How to choose a professional coach that’s best for you, and why it matters

Published by Peter on

I just joined the board of the Bay Area ICF chapter. In a world where any fool or charlatan can call themselves a professional coach, I think it’s important for there to be a body that sets professional standards, provides ongoing education, and monitors professional ethics.

Remember when I quit my job 18 months ago? Looking back, I really had very little idea what I was getting myself into. I just expected that I’d figure it out as I went along.

There’s been a lot of figuring out. More than I anticipated.

Since graduating college 33 years earlier, I’d made five major career changes and worked in five different industries. Each time, I figured things out as I went along. I think that’s what makes life fun!

Each was more than just a new job. Fundamentally different skill sets, knowledge domains, and even industries.

I’d been building and leading highly engaged, high performing teams for over 30 years, and my life experience would make many people’s heads spin. And, having benefited from coaching in the past, it all felt like a natural fit.

Even with all that, I had some reservations.

Mostly, would people take me seriously?

Woo-woo versus transformation

If you’ve encountered life coaching in any form, you’ve probably seen it in one of two presentations… not unlike the current Barbie movie craze.

There’s the superficial type: the type that sparkles in bright colors, speaks in inspiring clichés, and promises that happiness is only a journal entry and yoga class away. Shallow and bubbly.

Then there’s the type that goes beyond the superficial to contemplate the difficult questions of identity, values, worldview, and true self-awareness. Transformative.

With Barbie enthusiasm, it’s possible to be both at the same time. You can dance along with the movie and discuss its deeper questions while wearing sparkly pink. In fact, I recommend it.

In coaching, however, if you just bob along in the superficial, you’ll never actually make any meaningful change. You can go through the motions, do the exercises, say the affirmations, focus on self-care… but real transformation happens in the pressure of the depths, not in the bubbly shallows.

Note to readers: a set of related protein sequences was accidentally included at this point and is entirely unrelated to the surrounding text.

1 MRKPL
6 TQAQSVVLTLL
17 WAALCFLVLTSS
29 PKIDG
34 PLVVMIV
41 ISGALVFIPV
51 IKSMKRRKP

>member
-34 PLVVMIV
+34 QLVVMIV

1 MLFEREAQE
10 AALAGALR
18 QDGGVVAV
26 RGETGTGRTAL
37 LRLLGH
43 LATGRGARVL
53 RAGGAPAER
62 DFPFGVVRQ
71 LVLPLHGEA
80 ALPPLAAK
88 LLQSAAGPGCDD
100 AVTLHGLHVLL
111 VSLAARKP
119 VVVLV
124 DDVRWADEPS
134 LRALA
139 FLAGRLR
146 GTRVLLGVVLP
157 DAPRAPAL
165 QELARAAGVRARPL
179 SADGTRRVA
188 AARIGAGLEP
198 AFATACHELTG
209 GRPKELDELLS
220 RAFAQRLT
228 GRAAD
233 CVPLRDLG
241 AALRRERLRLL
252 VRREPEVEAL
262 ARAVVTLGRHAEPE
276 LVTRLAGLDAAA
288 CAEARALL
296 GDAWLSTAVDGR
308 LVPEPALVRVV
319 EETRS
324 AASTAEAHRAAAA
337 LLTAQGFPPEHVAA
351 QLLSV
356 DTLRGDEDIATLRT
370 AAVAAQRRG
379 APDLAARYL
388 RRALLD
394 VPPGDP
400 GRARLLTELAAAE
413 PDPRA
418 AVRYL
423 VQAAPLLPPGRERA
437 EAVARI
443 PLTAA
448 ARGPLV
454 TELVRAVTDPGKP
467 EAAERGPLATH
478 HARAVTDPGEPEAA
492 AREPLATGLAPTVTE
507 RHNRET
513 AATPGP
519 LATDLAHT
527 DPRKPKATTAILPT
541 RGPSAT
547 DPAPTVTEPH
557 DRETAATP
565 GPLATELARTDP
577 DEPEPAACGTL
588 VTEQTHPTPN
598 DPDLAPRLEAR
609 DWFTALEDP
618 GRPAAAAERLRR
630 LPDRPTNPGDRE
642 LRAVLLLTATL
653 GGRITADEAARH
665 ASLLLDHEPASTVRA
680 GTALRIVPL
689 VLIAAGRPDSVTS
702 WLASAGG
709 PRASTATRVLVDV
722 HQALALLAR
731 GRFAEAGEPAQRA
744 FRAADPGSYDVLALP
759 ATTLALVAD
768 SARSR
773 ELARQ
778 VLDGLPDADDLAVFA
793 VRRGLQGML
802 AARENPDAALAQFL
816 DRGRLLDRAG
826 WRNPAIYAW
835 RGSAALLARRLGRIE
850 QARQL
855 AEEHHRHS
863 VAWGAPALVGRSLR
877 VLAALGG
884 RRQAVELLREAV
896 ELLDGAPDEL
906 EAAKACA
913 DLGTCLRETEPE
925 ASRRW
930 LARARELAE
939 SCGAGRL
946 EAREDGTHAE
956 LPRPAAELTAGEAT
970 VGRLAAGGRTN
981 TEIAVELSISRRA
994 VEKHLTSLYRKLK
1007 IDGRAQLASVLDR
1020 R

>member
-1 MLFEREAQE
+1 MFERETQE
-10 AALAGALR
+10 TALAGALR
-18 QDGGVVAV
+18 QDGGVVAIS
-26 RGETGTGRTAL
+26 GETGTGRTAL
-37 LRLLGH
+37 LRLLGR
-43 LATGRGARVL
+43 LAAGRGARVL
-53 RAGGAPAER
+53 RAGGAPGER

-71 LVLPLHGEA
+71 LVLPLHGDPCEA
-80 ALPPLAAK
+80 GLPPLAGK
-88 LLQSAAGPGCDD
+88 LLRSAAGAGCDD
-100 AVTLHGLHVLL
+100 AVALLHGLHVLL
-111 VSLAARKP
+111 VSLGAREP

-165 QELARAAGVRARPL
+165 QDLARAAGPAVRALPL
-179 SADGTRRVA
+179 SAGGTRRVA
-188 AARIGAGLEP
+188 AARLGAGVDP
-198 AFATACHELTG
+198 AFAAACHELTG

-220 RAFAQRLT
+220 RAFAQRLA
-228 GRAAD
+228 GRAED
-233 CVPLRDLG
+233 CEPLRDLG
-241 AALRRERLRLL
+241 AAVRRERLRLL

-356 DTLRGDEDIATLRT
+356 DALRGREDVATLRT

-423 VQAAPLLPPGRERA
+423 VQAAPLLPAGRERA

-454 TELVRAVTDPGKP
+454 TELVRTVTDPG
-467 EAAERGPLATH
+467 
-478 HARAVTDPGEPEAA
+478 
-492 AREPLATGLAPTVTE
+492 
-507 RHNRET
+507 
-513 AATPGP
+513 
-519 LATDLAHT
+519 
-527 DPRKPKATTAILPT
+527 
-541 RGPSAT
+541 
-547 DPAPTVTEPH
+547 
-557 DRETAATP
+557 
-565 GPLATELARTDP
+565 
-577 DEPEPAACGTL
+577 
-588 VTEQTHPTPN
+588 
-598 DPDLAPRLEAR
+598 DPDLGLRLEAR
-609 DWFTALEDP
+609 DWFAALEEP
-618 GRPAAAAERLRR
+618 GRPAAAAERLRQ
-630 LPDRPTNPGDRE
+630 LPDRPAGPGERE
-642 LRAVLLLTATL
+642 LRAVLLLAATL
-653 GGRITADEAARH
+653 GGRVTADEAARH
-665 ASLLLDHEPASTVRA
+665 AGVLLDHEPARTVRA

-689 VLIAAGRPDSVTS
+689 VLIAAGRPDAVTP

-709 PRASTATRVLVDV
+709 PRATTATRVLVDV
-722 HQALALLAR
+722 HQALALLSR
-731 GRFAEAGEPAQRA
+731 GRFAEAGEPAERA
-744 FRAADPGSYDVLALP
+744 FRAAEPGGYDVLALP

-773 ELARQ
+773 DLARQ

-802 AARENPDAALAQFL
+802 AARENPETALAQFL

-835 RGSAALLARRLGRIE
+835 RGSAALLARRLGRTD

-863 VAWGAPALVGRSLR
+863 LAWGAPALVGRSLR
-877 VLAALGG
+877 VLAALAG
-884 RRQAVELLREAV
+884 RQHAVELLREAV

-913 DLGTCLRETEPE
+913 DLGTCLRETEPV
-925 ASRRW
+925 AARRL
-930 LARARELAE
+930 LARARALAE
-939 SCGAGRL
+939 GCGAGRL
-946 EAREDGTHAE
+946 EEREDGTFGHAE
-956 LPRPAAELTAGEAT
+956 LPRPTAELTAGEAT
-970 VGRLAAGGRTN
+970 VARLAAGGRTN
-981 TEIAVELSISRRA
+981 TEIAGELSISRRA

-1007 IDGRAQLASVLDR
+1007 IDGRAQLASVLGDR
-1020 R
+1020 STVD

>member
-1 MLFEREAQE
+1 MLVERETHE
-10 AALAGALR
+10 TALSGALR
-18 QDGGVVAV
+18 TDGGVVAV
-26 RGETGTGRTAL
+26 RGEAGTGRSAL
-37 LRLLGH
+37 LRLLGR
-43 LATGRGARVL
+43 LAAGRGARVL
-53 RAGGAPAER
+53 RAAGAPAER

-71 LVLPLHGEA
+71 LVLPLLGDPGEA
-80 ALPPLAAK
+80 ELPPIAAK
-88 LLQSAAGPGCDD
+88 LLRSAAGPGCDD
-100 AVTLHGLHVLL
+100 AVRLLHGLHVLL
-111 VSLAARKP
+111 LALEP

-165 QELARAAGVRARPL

If you insist on paying someone to play with you in the kiddie pool, okay, sure, that’s your right.

But if you’re interested in actual change, you need a pro.

Not all professional coaches are certified, but all certified coaches are professionals.

A brief history of certification

According to Google’s Bard AI, the first professional certification was in medicine in 1518, when the Royal College of Physicians was founded in London to regulate the medical profession. Next to jump on the certification craze were accountants, about 350 years later. And it wasn’t until 1947 that the American Psychological Association began offering board certification to psychologists.

Today, you’d think it ludicrous to entrust your physical or financial or mental health to just anyone off the street. We expect certifying bodies to make sure we can trust the professionals we hire not to be fools, charlatans, or crackpots.

Stock photo by koldunova_anna via Envato Elements. Text added.

But you can still hire a health coach, a financial coach, or a life coach who has zero credentials. And that’s true in any area of life or business.

All it takes is for someone to add “coach” after a word, et voila! Now they can take your money to play with you in the kiddie pool. Or worse, they may try to drag you into the depths without understanding what they’re doing.

Unqualified people can actually do harm without even knowing it.

There is in fact a certifying body for professional coaches

The International Coaching Federation was founded in 1995 to create and enforce standards in this growing profession. The ICF requires a rigorous education, demonstrated expertise in a set of core competencies, and an amount of practical experience in order to earn and maintain certification. ICF coaches agree to a uphold an ethical standard. And we are required to keep our skills and knowledge current through ongoing education.

I suppose you could hire someone without a medical certification to manage your health, but why would you? You could hire someone without financial credentials to manage your money, but why would you?

Coaching may always be a more loose profession than medicine and finance. Perhaps it should be. Why shouldn’t someone be able to add “coach” to another word and call it their profession? Business coach, marketing coach, nutrition coach, caregiving coach… etc.

I’m not a fan of over-engineering processes or erecting barriers that don’t actually protect anything, so I don’t advocate forcing everyone who wants to use the word “coach” in their job title to get certified.

If the word were one day to become legally restricted in that way, then another word would surely rise to take its place.

But that does leave the profession open to abuse from well-meaning incompetents and those with bad intent. In an unregulated market, it’s often the best salespeople, not the best practitioners, who get the business and then leave the customer feeling disappointed or cheated.

Caveat emptor.